Instrument flight rules

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(Redirected from IFR)


Instrument Flight Rules (IFR) is a set of regulations and procedures for flying aircraft without the assumption that pilots will be able to see and avoid obstacles, terrain, and other air traffic; it is an alternative to Visual flight rules (VFR), where the pilot is primarily or exclusively responsible for see-and-avoid.



The most important concept of IFR flying is separation: in controlled airspace, air traffic control (ATC) separates IFR aircraft from terrain, obstacles, and other IFR aircraft by time, distance, and altitude, relying either on radar or on pilot position reports over the radio -- IFR aircraft require an ATC clearance for each part of the flight, typically providing a heading or route, altitude, and clearance limit (the farthest the aircraft can fly without a new clearance). In very busy areas, typically near major airports, clearances may also be required for VFR aircraft, and ATC may also provide separation between IFR and VFR aircraft or even between VFR aircraft. In uncontrolled airspace, IFR aircraft do not require clearances, and they separate themselves from each other by using charted minimum altitudes to avoid terrain and obstacles, standard cruising altitudes to avoid aircraft flying in different directions, and radio reports over mandatory locations. In much of the world, all airspace from 18,000 to 60,000 feet (5,586 to 18,288 meters) is designated as Class A, requiring all aircraft to operate under IFR.


One advantage of IFR is the ability to fly an aircraft in instrument meteorological conditions (IMC), weather conditions that do not meet the minimum visibility requirements for VFR. In such conditions the pilot will control the attitude of the aircraft by watching the flight instruments, and will rely entirely on ATC for separation (though large airliners and, increasingly, smaller aircraft now carry their own terrain- and collision-avoidance systems such as TCAS). It is important, however, not to confuse IFR with IMC: the vast majority of IFR flying is done under visual meteorological conditions, and in many cases, the pilot will be controlling the aircraft primarily by outside visual references, as with VFR. Under VMC in some types of airspace, ATC will not provide separation between IFR and VFR aircraft (in fact, some VFR aircraft might not even show up on ATC's radar), so pilots are responsible for seeing and avoiding other traffic just as they would be under VFR.

The pilot will usually navigate by using electronic navigation equipment, vectors (compass headings and altitudes assigned by ATC), or in some cases compass bearings corrected for forecast winds. While weather conditions can be much worse than allowed for VFR flight, there are still minimum conditions that must be present in order for the aircraft to take off or land. These will vary according to the type of electronic navigation aids available, the location and height of terrain and obstructions in the vicinity of the airport, and in some cases according to qualifications of the crew and aircraft.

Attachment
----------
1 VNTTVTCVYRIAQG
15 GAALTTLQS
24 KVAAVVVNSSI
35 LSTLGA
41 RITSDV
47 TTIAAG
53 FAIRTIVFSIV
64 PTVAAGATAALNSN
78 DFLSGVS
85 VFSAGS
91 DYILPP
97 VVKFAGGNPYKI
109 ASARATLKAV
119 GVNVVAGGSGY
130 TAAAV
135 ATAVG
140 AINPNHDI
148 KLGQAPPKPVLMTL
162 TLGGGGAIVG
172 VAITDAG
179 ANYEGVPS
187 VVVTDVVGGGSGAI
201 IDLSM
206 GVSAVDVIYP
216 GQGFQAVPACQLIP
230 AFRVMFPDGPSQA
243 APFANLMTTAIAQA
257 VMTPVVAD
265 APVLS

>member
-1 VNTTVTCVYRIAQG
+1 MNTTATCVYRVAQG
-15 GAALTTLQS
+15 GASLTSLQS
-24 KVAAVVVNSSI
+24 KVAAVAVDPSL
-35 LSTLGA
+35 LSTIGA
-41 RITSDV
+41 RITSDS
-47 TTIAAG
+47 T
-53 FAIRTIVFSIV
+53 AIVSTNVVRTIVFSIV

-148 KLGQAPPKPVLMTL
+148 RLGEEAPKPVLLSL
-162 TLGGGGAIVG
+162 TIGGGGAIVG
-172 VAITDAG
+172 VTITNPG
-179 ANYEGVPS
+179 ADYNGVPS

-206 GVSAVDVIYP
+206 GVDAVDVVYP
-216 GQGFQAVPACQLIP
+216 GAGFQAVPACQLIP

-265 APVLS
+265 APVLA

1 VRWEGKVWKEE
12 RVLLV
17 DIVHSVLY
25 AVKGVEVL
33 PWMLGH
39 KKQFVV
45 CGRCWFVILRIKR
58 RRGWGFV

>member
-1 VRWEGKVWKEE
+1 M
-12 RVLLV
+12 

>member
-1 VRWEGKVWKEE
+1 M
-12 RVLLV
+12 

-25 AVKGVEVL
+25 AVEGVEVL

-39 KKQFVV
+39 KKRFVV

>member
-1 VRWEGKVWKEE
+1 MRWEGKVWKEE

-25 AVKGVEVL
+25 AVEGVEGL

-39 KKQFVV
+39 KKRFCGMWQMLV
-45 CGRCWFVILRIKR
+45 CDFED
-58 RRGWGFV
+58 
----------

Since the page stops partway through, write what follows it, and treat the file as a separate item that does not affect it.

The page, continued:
There are three stages to an IFR flight: departure, enroute, and approach. For each stage, there are standard, published procedures to allow IFR aircraft to move in a safe, orderly way, from the moment the wheels leave the runway to the moment they touch down again. These procedures also allow an IFR aircraft to complete a flight predictably in the case of lost communications with ATC (lost-comms), since they contain default altitudes and headings for every stage.

Departures are described by simple departure procedures (DP), normally providing an initial heading and altitude, or (for busier airports) by standard instrument departures (SID) providing more detailed instructions, often accompanied by diagrams or charts. Enroute flight is described by IFR charts showing navigation aids, fixes, and standard routes called airways with minimum safe altitudes for each segment. Approaches are described by approach plates (now often called terminal procedures), describing a series of steps and segments to make the transition from enroute flight to a position where the aircraft can complete a landing visually (often from a low altitude and close to the airport). All instrument approaches have minimum altitudes: if it is not possible to complete a landing visually from the specified altitude and location, the pilot must commence a missed approach and return to enroute flight. Busy airports may also have standard terminal arrivals (STARS) providing an additional connection between enroute flight and the final approach.


To fly under IFR, a pilot must have an additional instrument rating added to his or her license, and must meet additional recency of experience requirements. In the United States, these recency of experience requirements include six instrument approaches, navaid intercepting and tracking, and holding procedures. The aircraft must be equipped and type-certified for instrument flight.

See also

de:Instrumentenflug fr:Vol aux instruments nl:Instrument flight rules


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